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Elena Panaritis, author of Prosperity Unbound: Building Property Markets with Trust (Palgrave Macmillan, 2007, is a social entrepreneur, institutional economist and policy innovator. Ms. Panaritis is also one of the pioneers of “triple-bottom-line” social entrepreneurship. She founded Panel Group,, a company that transforms informality (illiquid real assets). The firm leverages Ms. Panaritis’ methodology and knowledge in creating stable property rights systems around the world, and applies reform techniques funded entirely through private investment. The reforms undertaken by key stakeholders produce significant social, environmental, and financial returns. Panel Group closed a fund and currently implements an initial municipal model project in Bulgaria She has also founded PG Thought for Action, an educational foundation to create awareness about transforming informal property . PG Thought for Action is a social enterprise based on creating social change. Ms. Panaritis blogs at

Elena Panaritis spent years convincing policymakers, development organizations, and local stakeholders in Peru that transformation of informal property rights is possible and that it carries sustainable economic, financial and social dividends. The actual reform application though took only three years and succeeded in bringing over 9 million Peruvians into the formal economy.  She has worked in numerous countries identifying informality and developed the methodology “Reality Check Analysis” as a diagnostic tool that leads to the tailored solution of transforming informality to robust formal markets.  She captures that experience in her book Prosperity Unbound and affirms her belief of triple-bottom-line model of social entrepreneurship as a catalyst for positive change. Ms. Panaritis was awarded the International Best Practice and Innovation award.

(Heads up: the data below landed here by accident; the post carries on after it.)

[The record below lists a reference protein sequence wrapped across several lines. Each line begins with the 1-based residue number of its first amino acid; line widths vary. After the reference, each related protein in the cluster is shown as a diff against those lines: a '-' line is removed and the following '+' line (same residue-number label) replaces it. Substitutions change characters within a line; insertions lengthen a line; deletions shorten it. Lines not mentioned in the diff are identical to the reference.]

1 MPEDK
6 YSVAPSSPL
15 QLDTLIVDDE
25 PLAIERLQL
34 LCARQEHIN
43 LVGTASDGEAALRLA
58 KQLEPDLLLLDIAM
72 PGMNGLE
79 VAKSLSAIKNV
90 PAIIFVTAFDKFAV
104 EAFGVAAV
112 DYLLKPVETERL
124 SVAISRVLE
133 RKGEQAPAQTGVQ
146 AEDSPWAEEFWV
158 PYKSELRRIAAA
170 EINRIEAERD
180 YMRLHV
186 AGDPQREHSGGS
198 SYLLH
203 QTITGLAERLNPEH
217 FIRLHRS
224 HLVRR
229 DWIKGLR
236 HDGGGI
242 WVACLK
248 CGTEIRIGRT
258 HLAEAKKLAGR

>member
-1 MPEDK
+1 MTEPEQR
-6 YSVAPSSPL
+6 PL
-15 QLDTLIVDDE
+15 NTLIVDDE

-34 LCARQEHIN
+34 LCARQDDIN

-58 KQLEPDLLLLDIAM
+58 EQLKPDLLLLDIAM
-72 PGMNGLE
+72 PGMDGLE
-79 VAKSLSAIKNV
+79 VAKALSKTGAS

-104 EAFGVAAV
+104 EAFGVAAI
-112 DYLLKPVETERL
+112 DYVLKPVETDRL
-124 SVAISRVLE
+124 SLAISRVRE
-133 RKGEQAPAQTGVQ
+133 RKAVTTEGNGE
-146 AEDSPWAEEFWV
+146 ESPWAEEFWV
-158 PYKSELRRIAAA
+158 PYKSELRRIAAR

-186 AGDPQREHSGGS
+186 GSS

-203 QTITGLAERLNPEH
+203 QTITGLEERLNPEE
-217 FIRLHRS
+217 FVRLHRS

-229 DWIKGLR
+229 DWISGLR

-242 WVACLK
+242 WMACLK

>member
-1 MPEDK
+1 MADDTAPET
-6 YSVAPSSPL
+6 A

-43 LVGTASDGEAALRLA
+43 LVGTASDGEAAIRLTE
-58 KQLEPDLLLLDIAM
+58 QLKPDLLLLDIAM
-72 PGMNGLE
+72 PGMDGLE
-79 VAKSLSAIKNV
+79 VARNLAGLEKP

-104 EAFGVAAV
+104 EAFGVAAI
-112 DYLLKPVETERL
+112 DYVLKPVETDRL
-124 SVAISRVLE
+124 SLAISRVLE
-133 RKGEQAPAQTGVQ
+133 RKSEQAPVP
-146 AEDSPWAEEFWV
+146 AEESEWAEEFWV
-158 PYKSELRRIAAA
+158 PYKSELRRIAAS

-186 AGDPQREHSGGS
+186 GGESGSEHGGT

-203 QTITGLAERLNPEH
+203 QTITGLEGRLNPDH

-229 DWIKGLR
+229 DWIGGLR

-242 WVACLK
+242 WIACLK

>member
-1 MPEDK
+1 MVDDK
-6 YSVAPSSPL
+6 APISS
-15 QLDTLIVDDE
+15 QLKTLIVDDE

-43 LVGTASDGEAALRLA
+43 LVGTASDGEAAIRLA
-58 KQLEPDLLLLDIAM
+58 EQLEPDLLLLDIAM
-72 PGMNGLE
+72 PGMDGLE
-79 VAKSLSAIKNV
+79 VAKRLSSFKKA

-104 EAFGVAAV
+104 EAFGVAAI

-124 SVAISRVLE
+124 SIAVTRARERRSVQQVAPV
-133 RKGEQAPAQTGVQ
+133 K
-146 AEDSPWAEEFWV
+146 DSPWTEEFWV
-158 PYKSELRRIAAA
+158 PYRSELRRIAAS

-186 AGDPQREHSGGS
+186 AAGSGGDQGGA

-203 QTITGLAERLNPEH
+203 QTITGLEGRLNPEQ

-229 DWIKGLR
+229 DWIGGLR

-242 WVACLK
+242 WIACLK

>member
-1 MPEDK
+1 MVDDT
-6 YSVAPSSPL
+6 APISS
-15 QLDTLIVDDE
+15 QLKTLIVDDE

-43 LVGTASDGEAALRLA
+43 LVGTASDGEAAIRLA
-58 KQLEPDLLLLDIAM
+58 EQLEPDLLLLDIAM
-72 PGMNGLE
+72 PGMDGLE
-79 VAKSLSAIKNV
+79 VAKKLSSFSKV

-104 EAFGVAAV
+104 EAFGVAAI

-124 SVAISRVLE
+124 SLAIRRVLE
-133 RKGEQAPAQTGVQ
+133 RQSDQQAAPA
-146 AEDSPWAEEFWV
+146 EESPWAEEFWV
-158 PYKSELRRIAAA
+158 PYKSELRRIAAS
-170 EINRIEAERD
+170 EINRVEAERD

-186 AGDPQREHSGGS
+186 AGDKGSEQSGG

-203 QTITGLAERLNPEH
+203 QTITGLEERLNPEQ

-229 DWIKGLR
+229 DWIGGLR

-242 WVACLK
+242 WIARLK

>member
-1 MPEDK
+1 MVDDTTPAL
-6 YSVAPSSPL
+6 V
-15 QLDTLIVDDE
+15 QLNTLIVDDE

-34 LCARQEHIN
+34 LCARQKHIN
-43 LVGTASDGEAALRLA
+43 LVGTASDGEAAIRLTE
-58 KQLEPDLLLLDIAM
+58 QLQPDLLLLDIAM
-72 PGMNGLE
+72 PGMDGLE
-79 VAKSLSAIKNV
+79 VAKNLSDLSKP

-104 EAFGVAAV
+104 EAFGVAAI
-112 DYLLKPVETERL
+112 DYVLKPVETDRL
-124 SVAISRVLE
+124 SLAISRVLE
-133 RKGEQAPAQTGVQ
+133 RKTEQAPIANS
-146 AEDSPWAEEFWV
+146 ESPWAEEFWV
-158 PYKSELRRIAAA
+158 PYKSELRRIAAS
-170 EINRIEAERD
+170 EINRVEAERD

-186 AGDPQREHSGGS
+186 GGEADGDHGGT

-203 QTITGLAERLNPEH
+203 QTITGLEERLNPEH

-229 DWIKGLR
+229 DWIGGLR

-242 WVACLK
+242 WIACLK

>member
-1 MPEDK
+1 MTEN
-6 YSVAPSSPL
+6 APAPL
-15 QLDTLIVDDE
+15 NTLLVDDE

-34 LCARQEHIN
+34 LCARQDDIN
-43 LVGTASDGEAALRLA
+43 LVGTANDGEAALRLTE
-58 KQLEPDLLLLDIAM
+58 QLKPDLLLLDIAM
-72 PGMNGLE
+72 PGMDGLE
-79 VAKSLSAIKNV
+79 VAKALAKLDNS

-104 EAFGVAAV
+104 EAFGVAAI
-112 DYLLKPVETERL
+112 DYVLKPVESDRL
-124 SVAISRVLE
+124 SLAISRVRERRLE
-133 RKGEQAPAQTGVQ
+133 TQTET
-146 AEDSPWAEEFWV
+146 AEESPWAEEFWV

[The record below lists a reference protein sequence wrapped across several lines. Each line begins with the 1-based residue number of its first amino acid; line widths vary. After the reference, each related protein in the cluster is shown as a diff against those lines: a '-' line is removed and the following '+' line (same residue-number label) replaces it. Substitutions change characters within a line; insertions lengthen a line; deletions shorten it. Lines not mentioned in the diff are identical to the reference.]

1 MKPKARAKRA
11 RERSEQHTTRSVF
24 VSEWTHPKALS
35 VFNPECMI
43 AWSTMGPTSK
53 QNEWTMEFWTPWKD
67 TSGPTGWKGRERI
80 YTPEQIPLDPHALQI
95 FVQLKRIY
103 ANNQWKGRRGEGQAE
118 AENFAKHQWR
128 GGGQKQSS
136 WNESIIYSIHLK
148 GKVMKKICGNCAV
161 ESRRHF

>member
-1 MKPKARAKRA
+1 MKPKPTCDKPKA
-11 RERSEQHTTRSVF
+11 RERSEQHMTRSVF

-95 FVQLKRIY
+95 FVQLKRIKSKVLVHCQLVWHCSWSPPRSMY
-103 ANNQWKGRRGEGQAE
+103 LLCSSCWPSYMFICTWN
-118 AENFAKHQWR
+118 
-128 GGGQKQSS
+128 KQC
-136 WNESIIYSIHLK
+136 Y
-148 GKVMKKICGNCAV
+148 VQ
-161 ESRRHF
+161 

Robert Litan, Senior Fellow at the Brookings Institute and Vice President for Research and Policy at the Ewing Marion Kauffman Foundation of Entrepreneurship calls her work “a real contribution.”

In his Financial Times online column, Willem Buiter, an LSE professor and former chief economist at the European Bank for Reconstruction and Development also praises Ms. Panaritis ideas and reform efforts. He singles out “useless” and “harmful”finance based on derivatives to task and writes that “effective and efficient financial intermediation is a necessary condition forprosperity.” In contrast, he refers to Ms. Panaritis’ work as “useful finance” and continues: “The world described in [ProsperityUnbound], where the foundations of a productive market economy are being put in place, appears light years removed from the world of Wall Street …”